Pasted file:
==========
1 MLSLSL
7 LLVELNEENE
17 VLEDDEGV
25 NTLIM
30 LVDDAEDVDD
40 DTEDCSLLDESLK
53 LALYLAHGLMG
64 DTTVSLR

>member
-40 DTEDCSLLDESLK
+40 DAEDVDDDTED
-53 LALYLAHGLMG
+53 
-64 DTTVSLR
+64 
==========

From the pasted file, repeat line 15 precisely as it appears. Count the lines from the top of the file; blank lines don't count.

+64 